come into play upon sale of a property, limited
capital is available to maintain affordable devel-
opments, and, most importantly, public sector
programs are generally not well positioned or suf-
ficiently funded to encourage preservation;
* Information barriers: Comprehensive data is
limited about the status of Florida's assisted and
conventionally financed housing stock, and about
the regulatory and real estate market issues of a
particular development. Also, notice requirements
to announce the property owner's intent to end
affordability are very limited and do not improve
the chances that new owners will be found to
preserve the affordability of the units;
* Governmental and regulatory barriers: Tax
requirements, building code requirements and
affordable housing program requirements may
all impact the ability to carry out a preservation
transaction; and
* Capacity barriers: Across Florida's affordable
housing delivery system, stakeholders generally
lack the tools and experience to handle complex
preservation transactions.

The Study Commission's 2006 final report draws
together multiple years of study and testimony to
offer a comprehensive statewide preservation policy.
Detailed recommendations were organized in five
parts and key recommendations are highlighted here:

Encourage private sector involvement in
* Florida Housing Finance Corporation ("Florida
Housing") should create a Preservation Set-Aside
for 9% Housing Credits;
* Florida Housing should combine the acquisition
and rehabilitation costs of a preservation trans-
action into a single total development cost and
award a developer fee equivalent to that received
for new construction; and
* The Florida Legislature should appropriate $25
million for the creation of an affordable housing
preservation bridge-loan program, to be matched
by private lenders to create a program totaling a
minimum of $50 million.

Make existing state funding programs and processes
more preservation friendly:
* Florida Housing should allow HOME funds to be
combined with other state administered fund-
ing programs to make preservation transactions
financially feasible;
* Florida Housing should prioritize the preserva-
tion of properties with project-based rental as-
sistance in its preservation funding efforts. These
properties generally house extremely low-income
families, and once this federal subsidy expires,
the affordable units are permanently lost;
* The Florida Legislature should revise the SHIP
statute to increase the per unit loan or grant limit
on rental units, which triggers annual monitor-
ing and tenant income certification in the SHIP
program from $3,000 to $15,000; and
* The Commission strongly encourages local
governments to consider how unrestricted SHIP
program income can support preservation of
smaller affordable and conventionally financed
housing properties.

Knowledge is power:
* Florida Housing should prioritize comprehensive
data collection for the properties in its portfolio
and make this information available to the public
through the Florida Housing Data Clearinghouse;
* The Florida Legislature should adopt a notice
policy with a minimum notification period of 12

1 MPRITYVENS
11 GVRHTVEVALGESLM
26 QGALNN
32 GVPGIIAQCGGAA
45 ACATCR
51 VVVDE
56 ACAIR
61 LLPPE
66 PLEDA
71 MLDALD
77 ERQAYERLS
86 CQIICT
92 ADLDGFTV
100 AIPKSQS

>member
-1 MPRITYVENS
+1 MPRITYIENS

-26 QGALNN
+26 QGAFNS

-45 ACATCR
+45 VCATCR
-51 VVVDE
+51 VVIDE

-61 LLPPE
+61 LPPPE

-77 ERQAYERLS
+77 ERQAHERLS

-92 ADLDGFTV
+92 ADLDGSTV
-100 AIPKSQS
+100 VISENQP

months, covering prepayments and opt-outs for
all affordable rental housing of five units or more
with permanent financing from the state. The
policy should pertain to developments funded
after the date of policy adoption.

Encourage nonprofit and public housing authority
participation in preservation:
* Florida Housing should broaden the field of
experienced and efficient developers by using
the Affordable Housing Catalyst Training and
Technical Assistance Program to provide a series
of preservation workshops for nonprofit develop-
ers, public housing authorities and local govern-

Converting Affordable Multifamily Housing into
*Several developers have asked Florida Housing
to terminate the long term affordability require-
ments on units built with funds from the state's
affordable housing programs. Releasing these
units from the affordable rental housing inven-
tory represents an important and, in the opinion
of the Commission, unwelcome precedent. The
recommendation is therefore that Florida Hous-
ing should deny any requests for termination of a
Land Use Restriction Agreement or an Extended
Use Agreement for the purpose of converting af-
fordable rental units into condominiums.

In June 2006, the Shimberg Center for Affordable
Housing and Florida Housing Finance Corporation
received funding from the John D. and Catherine
T. MacArthur Foundation through its Window of
Opportunity: Preserving Affordable Rental Housing

initiative for a project to improve national data
collection and analysis related to the preservation of
subsidized rental housing.

The project seeks to develop a national consensus
on the design of a national preservation data
infrastructure that will allow data to be aggregated
at the state and national level for purposes of
prioritizing and tracking preservation efforts over
time. As part of this effort, the Shimberg Center
will identify the data on subsidized properties that
provide the most useful information for policy
decisions and program delivery. It will also develop
tools that use these data to help policymakers and
housing professionals identify properties most at risk
of loss from the inventory.

Funding for the project will also allow the Shimberg
Center to increase its capacity to collect and analyze
these data for subsidized properties in Florida
localities. It will provide the opportunity to expand
the existing assisted housing inventory that Shimberg
has developed for Florida. The assisted housing
inventory consists of a general database and a
preservation database, both with property-level data.
It is publicly available through the Florida Housing
Data Clearinghouse (http://www.flhousingdata. An expanded preservation
inventory that contains the most critical property-
level data will be of high value to policymakers in
making preservation decisions.

This newsletter is based on excerpts from the annual
reports of the Affordable Housing Study Commission,
available on the following website:

Affordable Housing ISSUES is prepared bi-monthly by the Shimberg Center for Affordable Housing for the purpose
of discussing contemporary issues facing affordable housing providers. Reproduction of this newsletter is both permitted and
encouraged. Comments or questions regarding the content are welcome and should be addressed to Robert C. Stroh, Director.